AAA projects that 64.7 million Americans will travel this holiday, with 24 percent expected to travel in the Southeast including an estimated 1 million motorists who will travel through Tennessee.
“The Christmas and New Year’s holiday is one of the busiest travel times on Tennessee roadways,” Tennessee Department of Transportation Commissioner Gerald Nicely said.
TDOT will halt all interstate and major road construction work that requires lane closures during the holiday travel period. Nicely has instructed all of the department’s crews and contractors to stop all construction-related lane closures by Saturday. Construction will resume early Jan. 2.
“We want to make sure travelers have a safe holiday season without construction activities delaying their trips.”
The Tennessee Department of Safety will be working to get impaired drivers off the road this holiday season.
Tennessee Highway Patrol troopers will be out in force looking for impaired drivers and those breaking the law. As part of a special holiday enforcement plan — “Drunk Driving. Over the Limit. Under Arrest” — troopers, including administrative personnel, will conduct saturation patrols and more than a hundred sobriety and driver’s license checkpoints across the state now through the first weekend of 2008.
“The focus of this effort is saving lives,” Gov. Phil Bredesen said. “I urge all Tennesseans and travelers passing through our state to obey the laws designed to keep them safe, not only through the holidays but whenever they get behind the wheel.”
Nine people were killed on Tennessee roadways during the 2006 Christmas holiday. Alcohol was a factor in a third of those crashes.
“Drunk driving represents a total disregard for human life,” said TDOS Commissioner Dave Mitchell. “The victims who die in impaired-driving crashes are not just numbers. They are our families, friends and neighbors, and their deaths are preventable. They are not accidents.”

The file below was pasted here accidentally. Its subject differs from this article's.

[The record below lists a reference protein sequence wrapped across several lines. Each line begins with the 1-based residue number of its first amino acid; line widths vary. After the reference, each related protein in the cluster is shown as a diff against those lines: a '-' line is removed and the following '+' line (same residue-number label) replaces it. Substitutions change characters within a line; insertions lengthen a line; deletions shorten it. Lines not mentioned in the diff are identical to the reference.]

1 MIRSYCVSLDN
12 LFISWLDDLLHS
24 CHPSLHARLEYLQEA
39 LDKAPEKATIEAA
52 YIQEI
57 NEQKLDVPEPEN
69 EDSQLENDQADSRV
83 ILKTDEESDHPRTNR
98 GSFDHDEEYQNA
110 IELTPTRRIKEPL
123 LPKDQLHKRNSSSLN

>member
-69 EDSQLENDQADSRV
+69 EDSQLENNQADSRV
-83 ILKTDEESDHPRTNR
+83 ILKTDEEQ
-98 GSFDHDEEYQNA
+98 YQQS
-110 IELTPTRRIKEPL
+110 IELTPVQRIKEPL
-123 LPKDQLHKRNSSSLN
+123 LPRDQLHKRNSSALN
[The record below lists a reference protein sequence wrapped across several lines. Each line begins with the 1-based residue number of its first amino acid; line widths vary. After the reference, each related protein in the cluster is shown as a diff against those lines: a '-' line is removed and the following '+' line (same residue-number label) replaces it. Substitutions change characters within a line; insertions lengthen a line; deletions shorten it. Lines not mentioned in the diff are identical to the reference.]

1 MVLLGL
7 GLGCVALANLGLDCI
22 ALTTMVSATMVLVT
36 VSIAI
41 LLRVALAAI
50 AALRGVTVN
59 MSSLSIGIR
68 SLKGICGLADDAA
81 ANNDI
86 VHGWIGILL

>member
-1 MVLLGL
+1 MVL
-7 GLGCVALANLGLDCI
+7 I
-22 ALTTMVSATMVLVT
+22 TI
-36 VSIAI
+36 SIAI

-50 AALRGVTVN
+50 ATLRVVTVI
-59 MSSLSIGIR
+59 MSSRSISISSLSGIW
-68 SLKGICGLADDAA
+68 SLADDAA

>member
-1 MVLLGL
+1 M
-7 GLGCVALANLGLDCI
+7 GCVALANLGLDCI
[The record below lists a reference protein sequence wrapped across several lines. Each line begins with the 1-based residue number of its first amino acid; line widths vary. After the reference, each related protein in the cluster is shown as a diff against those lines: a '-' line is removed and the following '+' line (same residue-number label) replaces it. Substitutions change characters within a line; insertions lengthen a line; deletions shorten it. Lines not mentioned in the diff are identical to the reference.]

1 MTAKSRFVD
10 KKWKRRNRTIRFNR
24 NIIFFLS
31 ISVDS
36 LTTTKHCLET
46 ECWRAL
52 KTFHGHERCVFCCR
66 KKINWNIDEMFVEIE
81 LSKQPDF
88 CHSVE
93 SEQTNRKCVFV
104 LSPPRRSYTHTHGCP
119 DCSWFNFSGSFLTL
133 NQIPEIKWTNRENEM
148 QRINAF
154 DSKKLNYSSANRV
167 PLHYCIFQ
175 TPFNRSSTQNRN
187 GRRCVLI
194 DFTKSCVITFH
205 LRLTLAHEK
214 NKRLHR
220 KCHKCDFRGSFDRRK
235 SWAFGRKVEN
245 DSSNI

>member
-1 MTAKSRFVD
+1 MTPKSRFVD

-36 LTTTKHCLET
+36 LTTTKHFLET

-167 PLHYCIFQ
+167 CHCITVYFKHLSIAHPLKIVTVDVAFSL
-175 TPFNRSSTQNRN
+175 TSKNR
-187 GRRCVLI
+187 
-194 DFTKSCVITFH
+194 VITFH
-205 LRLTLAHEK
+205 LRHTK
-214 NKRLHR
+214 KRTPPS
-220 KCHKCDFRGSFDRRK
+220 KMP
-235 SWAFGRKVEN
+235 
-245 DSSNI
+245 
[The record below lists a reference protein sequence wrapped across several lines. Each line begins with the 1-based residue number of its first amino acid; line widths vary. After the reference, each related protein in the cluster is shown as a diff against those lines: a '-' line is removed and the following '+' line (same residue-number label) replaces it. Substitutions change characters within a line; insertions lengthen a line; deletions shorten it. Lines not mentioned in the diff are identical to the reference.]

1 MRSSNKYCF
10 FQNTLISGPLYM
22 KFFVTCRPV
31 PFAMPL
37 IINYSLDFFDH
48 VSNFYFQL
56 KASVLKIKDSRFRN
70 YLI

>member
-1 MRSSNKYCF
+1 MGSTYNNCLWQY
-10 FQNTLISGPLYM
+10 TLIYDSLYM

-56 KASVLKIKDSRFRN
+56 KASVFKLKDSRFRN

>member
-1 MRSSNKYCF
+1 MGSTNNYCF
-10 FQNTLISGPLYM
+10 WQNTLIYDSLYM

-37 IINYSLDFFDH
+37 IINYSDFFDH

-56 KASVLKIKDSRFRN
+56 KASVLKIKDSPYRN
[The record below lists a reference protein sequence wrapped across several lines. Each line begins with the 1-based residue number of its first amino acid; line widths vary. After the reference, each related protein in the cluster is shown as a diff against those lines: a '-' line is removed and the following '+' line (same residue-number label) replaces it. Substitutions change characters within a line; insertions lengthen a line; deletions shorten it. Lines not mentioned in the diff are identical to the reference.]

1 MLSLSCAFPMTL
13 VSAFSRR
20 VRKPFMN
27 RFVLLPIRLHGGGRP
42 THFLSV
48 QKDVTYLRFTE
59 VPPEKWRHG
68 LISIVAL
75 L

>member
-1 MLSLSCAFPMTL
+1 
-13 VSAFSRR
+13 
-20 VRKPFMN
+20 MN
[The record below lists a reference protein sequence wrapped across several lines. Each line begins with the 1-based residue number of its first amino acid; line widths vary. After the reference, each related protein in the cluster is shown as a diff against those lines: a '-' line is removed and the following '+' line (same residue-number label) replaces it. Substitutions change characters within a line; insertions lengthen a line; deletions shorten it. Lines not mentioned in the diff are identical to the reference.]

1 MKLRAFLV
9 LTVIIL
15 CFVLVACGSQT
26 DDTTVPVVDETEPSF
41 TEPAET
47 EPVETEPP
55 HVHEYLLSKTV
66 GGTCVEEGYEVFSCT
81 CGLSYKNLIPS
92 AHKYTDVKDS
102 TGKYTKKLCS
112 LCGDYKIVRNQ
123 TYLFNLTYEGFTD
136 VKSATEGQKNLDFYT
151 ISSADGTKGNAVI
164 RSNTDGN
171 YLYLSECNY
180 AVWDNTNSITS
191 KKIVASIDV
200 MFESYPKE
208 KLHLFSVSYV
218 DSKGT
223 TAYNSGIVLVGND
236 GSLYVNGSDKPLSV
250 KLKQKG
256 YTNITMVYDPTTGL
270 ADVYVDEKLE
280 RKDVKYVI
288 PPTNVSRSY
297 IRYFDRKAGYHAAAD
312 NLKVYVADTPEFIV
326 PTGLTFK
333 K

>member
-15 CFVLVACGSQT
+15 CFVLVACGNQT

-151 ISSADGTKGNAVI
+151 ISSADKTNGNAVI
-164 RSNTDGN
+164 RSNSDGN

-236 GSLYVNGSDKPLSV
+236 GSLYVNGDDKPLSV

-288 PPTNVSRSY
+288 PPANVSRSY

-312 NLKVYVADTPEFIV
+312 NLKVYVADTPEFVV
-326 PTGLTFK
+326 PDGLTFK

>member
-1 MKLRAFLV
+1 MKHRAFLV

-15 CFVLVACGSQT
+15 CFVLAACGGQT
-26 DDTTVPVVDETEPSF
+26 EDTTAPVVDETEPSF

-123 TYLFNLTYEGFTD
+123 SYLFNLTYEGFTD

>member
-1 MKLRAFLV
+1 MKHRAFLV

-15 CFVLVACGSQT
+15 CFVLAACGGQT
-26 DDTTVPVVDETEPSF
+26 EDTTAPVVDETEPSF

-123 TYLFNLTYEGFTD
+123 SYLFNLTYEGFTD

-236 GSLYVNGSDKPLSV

Col. W. Steven Flaherty, superintendent of the Virginia State Police, said this weekend signals the start of the winter holiday season for celebrations and traveling.
“With Virginia only 20 traffic deaths away from reaching 1,000 fatalities for the year, it is imperative that every driver and passenger puts safety first this holiday season by buckling up, avoiding distractions, sharing the road, obeying speed limits, and driving drug and alcohol free, ” Flaherty said.
The state police will be among law enforcement agencies across the commonwealth and the nation participating in various safe holiday driving campaigns in recognition of Drunk and Drugged Driving (3-D) Prevention Month.
During the remaining days of December through the first of January, Virginia State Police will be conducting more than 55 Checkpoint Strikeforce sobriety checkpoints and roving enforcement patrols on designated roadways statewide.
State police are just one of several state and local law enforcement agencies participating in the five-month campaign to raise public awareness throughout the Mid-Atlantic region about the dangers of drunk driving.
The weekend before Christmas through Sunday has been designated by the International Association of Chiefs of Police and Operation CARE as National Holiday Lifesaver Weekend. Virginia State Police and local law enforcement will be maximizing their enforcement efforts on “problem” roads during the time period that is traditionally the most popular for holiday festivities and alcohol consumption.